Be a Seller of Volatility

Timothy is a member of The Motley Fool Blog Network -- entries represent the personal opinion of the blogger and are not formally edited.

Most people stay away from options, and for good reason. But selling options can be a lucrative and conservative strategy, especially when the volatility of the stock market is high. Goldman Sachs recently published a list of 25 stocks with unusually high volatility which could make good candidates for selling put options. By selling a put option you obligate yourself to buy shares of the underlying stock at the strike price if the option is exercised. If you sell an out-of-the-money put option, with a strike price below the current market price, the stock would have to fall in order for the option to be exercised.

The number one rule of put selling is this:

Only sell puts on stocks that you want to own at a strike price which you're willing to pay.

Selling puts on stock you don't want to own will almost certainly lead to disaster. Don't chase premiums.

The interesting thing about Goldman's list is that it contains a lot of high-quality dividend stocks, some of which are part of my Ultimate Dividend Growth Portfolio. These stocks typically carry low option premiums, but in the current market those premiums are elevated. Let's look at three stocks from the list, two of which are part of the portfolio: Lorillard (NYSE: LO), Clorox (NYSE: CLX), and Exxon Mobil (NYSE: XOM).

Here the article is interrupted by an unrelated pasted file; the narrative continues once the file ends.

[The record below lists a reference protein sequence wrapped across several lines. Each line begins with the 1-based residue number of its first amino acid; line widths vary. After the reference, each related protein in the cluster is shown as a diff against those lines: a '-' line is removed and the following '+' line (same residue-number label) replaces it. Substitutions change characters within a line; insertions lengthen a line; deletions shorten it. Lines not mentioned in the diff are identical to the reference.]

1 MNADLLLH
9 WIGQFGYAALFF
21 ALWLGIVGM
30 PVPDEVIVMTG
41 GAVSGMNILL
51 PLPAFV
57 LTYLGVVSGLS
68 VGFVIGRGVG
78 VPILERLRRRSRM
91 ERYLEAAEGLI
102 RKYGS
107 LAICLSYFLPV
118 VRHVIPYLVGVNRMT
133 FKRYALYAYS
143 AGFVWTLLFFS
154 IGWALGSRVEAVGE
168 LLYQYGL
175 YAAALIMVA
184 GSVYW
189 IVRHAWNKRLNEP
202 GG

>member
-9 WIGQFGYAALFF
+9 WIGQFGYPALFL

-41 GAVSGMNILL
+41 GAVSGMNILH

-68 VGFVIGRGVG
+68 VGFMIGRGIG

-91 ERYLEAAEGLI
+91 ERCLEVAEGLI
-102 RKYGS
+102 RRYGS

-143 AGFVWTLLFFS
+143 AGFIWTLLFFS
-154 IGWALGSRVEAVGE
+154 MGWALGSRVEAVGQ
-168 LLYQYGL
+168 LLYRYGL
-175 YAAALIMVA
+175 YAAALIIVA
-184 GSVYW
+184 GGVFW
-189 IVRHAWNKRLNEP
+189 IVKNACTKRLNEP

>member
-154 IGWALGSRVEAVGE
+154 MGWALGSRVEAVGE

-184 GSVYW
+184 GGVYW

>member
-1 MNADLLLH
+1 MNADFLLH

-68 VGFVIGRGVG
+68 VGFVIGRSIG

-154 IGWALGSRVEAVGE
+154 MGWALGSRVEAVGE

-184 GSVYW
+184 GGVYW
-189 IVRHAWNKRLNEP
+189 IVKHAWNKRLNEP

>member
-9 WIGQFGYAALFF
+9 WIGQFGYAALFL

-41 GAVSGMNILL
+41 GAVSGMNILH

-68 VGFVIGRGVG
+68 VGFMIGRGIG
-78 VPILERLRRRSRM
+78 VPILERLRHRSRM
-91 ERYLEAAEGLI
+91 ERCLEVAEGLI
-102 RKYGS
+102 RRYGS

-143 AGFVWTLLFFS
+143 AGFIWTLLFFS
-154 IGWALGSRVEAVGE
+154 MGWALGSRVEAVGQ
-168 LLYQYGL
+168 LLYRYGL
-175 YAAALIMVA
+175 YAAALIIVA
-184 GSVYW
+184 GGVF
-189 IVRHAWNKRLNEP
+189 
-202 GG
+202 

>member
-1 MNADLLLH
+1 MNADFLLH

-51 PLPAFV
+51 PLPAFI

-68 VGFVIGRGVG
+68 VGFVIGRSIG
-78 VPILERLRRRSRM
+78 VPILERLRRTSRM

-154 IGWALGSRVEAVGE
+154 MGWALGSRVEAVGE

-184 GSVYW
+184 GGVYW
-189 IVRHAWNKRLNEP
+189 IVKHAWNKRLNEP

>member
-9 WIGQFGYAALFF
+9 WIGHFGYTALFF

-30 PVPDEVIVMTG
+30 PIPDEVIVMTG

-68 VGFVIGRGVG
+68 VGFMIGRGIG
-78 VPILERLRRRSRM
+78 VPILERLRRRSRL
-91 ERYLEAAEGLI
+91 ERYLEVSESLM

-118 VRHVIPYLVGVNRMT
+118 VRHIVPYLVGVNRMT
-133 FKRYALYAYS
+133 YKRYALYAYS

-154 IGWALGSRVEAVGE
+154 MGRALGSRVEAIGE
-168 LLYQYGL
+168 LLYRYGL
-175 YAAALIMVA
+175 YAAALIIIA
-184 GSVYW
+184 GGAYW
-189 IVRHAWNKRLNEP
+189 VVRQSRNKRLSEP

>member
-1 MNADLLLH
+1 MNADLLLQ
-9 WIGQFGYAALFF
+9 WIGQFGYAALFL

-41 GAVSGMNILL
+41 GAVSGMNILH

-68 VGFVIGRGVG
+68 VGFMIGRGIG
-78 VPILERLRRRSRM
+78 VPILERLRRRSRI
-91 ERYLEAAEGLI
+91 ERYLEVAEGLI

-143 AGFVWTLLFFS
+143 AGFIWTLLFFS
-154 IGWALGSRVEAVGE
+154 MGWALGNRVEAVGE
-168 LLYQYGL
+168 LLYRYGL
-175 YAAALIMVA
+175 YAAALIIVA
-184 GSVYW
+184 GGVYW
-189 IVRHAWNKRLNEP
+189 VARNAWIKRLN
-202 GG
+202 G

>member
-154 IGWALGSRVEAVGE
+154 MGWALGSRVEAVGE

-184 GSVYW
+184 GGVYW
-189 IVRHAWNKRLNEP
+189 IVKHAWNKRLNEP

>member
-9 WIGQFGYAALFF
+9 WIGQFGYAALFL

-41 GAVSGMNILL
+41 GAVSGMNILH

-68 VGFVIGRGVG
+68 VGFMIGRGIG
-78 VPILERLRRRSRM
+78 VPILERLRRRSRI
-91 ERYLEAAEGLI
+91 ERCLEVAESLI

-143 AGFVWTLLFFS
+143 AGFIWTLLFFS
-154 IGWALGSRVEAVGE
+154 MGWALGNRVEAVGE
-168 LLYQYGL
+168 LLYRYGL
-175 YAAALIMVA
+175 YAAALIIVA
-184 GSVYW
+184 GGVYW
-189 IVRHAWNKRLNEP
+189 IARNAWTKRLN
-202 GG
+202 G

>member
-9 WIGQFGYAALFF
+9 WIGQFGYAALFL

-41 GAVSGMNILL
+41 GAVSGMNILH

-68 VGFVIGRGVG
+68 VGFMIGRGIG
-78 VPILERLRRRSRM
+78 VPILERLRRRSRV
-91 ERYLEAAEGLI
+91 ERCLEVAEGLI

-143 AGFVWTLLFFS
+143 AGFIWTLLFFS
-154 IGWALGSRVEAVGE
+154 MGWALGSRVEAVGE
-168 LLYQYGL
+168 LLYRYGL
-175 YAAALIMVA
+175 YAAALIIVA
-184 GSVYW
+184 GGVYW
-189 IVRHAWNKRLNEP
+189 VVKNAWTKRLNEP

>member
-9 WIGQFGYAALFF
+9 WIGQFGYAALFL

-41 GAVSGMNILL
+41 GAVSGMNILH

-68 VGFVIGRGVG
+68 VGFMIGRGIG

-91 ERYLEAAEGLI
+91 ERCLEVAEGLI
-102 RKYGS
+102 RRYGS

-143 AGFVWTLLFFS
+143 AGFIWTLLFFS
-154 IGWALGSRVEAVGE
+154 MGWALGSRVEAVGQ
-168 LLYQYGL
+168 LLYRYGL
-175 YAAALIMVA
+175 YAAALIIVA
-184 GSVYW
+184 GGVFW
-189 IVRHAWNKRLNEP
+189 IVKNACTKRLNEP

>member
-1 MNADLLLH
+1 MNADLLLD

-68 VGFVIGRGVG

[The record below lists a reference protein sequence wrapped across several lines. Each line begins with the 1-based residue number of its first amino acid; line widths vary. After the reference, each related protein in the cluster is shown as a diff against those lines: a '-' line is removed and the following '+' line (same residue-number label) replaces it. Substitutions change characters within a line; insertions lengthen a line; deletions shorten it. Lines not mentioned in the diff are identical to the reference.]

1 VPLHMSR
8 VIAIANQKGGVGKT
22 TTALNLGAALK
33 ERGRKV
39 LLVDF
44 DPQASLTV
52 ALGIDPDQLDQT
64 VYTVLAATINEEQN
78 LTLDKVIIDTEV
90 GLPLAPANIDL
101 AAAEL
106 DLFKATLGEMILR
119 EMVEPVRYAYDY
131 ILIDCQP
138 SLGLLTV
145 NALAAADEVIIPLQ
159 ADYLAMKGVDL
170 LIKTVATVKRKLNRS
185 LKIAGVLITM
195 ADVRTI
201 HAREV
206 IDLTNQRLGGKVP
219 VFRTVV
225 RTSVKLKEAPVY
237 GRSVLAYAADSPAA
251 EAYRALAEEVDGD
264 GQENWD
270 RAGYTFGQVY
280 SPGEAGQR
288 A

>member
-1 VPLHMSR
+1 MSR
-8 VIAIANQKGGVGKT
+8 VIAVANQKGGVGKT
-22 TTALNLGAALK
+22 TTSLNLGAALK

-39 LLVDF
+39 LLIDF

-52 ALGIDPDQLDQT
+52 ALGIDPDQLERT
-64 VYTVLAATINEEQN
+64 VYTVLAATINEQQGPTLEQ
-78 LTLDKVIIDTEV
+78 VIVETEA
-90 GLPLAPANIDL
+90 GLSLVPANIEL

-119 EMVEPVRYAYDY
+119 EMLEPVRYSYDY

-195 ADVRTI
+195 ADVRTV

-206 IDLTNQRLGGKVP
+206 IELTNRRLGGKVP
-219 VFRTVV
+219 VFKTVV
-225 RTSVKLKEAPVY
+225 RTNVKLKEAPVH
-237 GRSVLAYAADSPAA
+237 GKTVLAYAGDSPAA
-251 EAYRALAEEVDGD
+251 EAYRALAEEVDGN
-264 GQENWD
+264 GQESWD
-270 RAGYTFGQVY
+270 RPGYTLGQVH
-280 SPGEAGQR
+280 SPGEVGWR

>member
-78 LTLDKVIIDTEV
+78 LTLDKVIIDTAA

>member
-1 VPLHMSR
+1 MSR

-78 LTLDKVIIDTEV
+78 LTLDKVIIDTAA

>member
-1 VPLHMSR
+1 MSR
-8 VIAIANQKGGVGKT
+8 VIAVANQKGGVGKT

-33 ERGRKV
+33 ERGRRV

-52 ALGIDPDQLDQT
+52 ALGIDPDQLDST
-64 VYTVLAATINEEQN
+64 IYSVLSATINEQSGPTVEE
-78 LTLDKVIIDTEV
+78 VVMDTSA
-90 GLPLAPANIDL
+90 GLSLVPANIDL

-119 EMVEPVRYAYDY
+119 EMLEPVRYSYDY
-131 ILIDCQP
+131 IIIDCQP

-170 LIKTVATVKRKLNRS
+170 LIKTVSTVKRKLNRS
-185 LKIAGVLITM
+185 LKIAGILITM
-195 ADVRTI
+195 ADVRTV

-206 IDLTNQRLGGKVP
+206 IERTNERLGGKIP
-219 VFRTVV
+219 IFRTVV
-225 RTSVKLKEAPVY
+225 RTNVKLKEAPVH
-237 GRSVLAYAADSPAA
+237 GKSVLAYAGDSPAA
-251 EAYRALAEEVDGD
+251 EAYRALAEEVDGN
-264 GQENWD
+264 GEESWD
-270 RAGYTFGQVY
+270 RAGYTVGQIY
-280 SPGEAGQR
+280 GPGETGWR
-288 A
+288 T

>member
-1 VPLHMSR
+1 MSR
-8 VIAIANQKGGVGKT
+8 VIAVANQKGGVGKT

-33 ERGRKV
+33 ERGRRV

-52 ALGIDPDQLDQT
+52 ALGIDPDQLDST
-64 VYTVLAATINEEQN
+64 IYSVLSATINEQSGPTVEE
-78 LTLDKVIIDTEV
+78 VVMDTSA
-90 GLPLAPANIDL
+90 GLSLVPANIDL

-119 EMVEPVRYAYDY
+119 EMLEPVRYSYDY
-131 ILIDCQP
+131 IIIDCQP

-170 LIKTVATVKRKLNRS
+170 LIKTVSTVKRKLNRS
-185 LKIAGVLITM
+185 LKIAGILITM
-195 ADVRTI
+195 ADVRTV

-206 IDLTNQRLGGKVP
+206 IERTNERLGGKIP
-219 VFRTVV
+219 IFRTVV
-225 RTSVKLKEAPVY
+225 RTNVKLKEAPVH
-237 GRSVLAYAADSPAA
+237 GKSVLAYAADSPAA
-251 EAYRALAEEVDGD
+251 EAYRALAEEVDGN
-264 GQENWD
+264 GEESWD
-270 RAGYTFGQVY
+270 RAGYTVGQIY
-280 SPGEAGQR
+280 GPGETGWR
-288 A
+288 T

The highest yielding cigarette stock

Lorillard is known for the Newport brand of menthol cigarettes, one of the most popular in the United States. Lorillard is part of The Ultimate Dividend Growth Portfolio  due to its enormous yield - currently 5.04%. An active buyback program is aggressively reducing the share count, and although the payout ratio is quite high, dividend growth can be slow given the high yield. Cigarette companies don't really need to invest very much back into the business, so nearly all of the free cash flow can go towards dividends and buybacks.

With the stock currently trading at $43.68, let's look for a strike price about 10% below that. This gives us an adequate buffer against a decline in price. The September $37.50 put option gives us a buffer of 14% with a premium of $74 per contract attached. If the option expires worthless the annualized return of this option is about 8.8%. If the price does fall below the strike price then you'd be obligated to buy the stock at $37.50 per share, with a cost basis of $36.76 per share factoring in the premium. At that price your dividend yield on cost would be 6%.

This situation is a win-win. You either get a 8.8% annualized return or you buy the stock with a 6% dividend yield. It's hard to go wrong with this one.

The king of bleach, charcoal, and water filters

Clorox is one of my favorite companies. Clorox operates a series of leading brands such as its namesake bleach, Kingsford charcoal, and Brita water filters, and it has maintained steady, consistent cash flows over the past decade. While net income has been roughly flat over the past ten years, share buybacks have driven a 6.7% annualized increase in EPS over that time.